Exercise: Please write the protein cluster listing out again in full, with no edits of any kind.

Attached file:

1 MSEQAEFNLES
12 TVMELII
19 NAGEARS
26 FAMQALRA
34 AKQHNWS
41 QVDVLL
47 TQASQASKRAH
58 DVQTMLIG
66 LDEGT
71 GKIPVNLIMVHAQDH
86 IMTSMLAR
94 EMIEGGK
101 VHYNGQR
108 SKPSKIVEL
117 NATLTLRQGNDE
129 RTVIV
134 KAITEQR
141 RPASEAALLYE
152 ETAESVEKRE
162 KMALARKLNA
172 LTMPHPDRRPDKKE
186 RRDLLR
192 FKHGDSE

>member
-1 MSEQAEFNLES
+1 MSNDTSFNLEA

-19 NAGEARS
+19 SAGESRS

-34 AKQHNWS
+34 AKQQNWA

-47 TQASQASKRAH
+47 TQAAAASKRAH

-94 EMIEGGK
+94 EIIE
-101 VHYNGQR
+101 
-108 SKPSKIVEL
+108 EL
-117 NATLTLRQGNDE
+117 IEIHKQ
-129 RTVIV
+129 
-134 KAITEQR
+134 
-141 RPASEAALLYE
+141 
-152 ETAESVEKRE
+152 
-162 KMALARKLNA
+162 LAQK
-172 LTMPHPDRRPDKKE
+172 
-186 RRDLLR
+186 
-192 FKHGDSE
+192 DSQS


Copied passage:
1 MSEQAEFNLES
12 TVMELII
19 NAGEARS
26 FAMQALRA
34 AKQHNWS
41 QVDVLL
47 TQASQASKRAH
58 DVQTMLIG
66 LDEGT
71 GKIPVNLIMVHAQDH
86 IMTSMLAR
94 EMIEGGK
101 VHYNGQR
108 SKPSKIVEL
117 NATLTLRQGNDE
129 RTVIV
134 KAITEQR
141 RPASEAALLYE
152 ETAESVEKRE
162 KMALARKLNA
172 LTMPHPDRRPDKKE
186 RRDLLR
192 FKHGDSE

>member
-1 MSEQAEFNLES
+1 MSNDTSFNLEA

-19 NAGEARS
+19 SAGESRS

-34 AKQHNWS
+34 AKQQNWA

-47 TQASQASKRAH
+47 TQAAAASKRAH

-94 EMIEGGK
+94 EIIE
-101 VHYNGQR
+101 
-108 SKPSKIVEL
+108 EL
-117 NATLTLRQGNDE
+117 IEIHKQ
-129 RTVIV
+129 
-134 KAITEQR
+134 
-141 RPASEAALLYE
+141 
-152 ETAESVEKRE
+152 
-162 KMALARKLNA
+162 LAQK
-172 LTMPHPDRRPDKKE
+172 
-186 RRDLLR
+186 
-192 FKHGDSE
+192 DSQS